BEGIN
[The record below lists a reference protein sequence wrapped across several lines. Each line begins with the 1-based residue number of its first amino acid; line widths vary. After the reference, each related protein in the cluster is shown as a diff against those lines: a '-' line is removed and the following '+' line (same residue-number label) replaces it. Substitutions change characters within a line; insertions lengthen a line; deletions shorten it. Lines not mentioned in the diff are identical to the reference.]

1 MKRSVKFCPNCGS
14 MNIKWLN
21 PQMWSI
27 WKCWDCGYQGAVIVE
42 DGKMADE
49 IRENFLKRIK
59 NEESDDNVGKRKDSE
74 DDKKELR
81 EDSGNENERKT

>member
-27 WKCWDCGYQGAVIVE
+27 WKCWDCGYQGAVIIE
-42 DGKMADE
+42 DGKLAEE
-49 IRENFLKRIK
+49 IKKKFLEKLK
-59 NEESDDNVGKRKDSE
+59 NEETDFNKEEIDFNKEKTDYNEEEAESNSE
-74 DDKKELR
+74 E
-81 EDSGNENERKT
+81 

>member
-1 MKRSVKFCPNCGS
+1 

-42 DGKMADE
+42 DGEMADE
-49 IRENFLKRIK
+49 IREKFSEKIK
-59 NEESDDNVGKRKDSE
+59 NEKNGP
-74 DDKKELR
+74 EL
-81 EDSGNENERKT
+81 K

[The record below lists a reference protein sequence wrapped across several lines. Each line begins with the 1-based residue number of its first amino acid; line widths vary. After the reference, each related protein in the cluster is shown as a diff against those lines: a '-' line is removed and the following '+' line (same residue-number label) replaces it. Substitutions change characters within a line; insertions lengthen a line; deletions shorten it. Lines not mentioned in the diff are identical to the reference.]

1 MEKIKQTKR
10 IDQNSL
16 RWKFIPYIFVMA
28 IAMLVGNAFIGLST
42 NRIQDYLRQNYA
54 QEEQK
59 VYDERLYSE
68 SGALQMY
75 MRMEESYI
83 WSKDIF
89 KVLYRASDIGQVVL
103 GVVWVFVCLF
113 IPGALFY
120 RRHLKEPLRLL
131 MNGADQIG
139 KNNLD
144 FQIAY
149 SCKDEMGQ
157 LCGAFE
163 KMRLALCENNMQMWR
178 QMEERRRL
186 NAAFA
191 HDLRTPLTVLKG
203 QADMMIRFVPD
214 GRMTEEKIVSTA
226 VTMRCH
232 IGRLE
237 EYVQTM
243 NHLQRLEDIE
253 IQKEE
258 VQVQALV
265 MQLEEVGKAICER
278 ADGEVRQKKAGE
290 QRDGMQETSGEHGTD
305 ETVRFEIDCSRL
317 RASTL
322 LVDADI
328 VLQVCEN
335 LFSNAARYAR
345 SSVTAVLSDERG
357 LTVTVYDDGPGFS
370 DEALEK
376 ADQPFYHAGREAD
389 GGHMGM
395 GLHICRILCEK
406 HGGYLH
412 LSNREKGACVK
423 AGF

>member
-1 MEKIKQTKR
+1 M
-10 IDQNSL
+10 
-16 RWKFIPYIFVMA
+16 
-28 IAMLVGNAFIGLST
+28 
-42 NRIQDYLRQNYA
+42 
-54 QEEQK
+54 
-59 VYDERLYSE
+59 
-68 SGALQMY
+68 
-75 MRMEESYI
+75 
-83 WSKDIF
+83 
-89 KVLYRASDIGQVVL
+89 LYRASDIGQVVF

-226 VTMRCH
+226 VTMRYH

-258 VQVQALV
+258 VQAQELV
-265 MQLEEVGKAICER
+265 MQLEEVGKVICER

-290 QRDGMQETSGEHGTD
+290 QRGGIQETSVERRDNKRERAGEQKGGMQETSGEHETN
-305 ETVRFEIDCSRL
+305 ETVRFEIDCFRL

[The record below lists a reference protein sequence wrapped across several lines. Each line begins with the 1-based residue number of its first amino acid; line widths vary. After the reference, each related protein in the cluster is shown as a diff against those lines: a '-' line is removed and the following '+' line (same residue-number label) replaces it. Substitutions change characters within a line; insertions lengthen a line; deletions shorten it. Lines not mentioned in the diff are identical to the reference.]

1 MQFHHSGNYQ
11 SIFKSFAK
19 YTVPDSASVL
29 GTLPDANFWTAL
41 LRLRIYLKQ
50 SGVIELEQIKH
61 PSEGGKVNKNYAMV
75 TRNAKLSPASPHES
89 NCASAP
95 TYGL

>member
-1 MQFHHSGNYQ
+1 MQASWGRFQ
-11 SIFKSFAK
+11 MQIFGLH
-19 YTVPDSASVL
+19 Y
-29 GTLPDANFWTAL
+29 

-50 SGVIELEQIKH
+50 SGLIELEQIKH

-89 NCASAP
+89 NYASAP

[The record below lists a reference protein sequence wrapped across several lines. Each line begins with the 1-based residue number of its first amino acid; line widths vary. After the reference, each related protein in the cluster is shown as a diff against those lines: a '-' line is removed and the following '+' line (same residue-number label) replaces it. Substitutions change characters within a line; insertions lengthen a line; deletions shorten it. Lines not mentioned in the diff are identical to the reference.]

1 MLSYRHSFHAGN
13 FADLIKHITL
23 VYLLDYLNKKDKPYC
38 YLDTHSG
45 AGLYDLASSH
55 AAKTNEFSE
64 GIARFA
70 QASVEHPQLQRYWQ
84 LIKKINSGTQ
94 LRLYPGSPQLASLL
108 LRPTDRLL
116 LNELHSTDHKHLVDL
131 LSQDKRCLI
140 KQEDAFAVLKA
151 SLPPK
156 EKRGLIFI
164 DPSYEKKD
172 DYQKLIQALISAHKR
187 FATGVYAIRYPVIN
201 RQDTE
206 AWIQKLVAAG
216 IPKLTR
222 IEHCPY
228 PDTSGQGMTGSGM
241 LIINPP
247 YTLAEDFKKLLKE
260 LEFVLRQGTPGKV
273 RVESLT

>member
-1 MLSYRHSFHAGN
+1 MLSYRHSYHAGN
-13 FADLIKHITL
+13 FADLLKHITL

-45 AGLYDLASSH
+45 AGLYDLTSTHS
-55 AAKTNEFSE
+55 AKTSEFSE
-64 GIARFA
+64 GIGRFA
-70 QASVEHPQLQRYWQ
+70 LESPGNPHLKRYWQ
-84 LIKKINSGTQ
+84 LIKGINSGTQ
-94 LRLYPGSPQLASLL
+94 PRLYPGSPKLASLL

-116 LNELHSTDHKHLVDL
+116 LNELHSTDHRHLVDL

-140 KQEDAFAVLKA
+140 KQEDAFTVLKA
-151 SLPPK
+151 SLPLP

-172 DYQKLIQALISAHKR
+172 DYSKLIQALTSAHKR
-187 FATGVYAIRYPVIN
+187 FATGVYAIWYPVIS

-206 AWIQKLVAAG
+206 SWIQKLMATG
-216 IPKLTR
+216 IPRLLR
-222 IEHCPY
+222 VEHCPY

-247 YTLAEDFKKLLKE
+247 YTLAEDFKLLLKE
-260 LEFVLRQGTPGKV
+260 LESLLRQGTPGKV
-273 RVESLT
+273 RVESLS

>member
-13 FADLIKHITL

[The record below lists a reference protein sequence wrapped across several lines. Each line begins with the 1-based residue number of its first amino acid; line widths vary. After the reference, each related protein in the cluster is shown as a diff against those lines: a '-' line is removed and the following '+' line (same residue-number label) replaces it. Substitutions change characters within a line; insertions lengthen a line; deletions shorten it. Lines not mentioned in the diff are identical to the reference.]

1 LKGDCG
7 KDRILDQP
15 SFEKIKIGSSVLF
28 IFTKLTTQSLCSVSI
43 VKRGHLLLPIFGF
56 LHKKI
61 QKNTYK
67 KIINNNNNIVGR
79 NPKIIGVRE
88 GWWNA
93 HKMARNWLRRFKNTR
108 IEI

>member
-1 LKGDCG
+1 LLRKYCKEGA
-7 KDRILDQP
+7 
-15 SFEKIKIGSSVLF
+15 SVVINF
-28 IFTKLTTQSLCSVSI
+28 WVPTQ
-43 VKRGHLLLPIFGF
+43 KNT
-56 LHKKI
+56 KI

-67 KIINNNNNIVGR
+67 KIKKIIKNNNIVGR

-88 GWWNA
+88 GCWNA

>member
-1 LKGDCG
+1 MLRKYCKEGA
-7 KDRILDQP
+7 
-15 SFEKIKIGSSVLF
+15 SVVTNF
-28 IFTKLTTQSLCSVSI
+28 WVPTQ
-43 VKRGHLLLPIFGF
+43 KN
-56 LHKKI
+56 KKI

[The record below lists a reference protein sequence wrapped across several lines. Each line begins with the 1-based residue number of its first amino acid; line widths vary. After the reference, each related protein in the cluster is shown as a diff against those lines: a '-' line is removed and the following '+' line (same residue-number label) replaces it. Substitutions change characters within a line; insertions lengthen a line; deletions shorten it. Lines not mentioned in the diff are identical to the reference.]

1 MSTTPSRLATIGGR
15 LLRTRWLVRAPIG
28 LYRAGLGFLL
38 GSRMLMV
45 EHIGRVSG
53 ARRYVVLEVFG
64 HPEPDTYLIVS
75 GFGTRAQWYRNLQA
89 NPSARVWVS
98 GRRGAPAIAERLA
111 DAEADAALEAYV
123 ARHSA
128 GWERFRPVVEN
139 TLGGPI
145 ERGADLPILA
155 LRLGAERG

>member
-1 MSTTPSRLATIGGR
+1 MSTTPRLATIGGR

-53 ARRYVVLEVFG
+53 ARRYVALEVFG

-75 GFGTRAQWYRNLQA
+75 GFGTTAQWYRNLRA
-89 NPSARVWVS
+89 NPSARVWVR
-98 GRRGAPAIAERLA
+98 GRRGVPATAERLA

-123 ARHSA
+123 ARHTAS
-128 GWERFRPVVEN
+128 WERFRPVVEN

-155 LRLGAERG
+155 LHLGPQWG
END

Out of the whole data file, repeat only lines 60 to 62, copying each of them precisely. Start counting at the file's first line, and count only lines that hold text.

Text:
191 HDLRTPLTVLKG
203 QADMMIRFVPD
214 GRMTEEKIVSTA